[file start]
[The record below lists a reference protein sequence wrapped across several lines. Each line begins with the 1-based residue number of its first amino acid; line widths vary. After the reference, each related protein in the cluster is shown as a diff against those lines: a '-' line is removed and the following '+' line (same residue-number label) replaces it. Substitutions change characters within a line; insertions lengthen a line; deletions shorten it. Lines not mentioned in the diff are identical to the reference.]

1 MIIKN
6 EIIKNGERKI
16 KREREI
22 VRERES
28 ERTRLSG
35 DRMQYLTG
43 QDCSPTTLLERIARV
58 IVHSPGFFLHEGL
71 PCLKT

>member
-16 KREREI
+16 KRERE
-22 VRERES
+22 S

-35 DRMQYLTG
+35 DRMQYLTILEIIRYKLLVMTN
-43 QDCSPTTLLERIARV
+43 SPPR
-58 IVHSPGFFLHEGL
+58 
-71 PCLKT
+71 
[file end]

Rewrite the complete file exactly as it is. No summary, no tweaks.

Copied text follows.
[The record below lists a reference protein sequence wrapped across several lines. Each line begins with the 1-based residue number of its first amino acid; line widths vary. After the reference, each related protein in the cluster is shown as a diff against those lines: a '-' line is removed and the following '+' line (same residue-number label) replaces it. Substitutions change characters within a line; insertions lengthen a line; deletions shorten it. Lines not mentioned in the diff are identical to the reference.]

1 MIIKN
6 EIIKNGERKI
16 KREREI
22 VRERES
28 ERTRLSG
35 DRMQYLTG
43 QDCSPTTLLERIARV
58 IVHSPGFFLHEGL
71 PCLKT

>member
-16 KREREI
+16 KRERE
-22 VRERES
+22 S

-35 DRMQYLTG
+35 DRMQYLTILEIIRYKLLVMTN
-43 QDCSPTTLLERIARV
+43 SPPR
-58 IVHSPGFFLHEGL
+58 
-71 PCLKT
+71 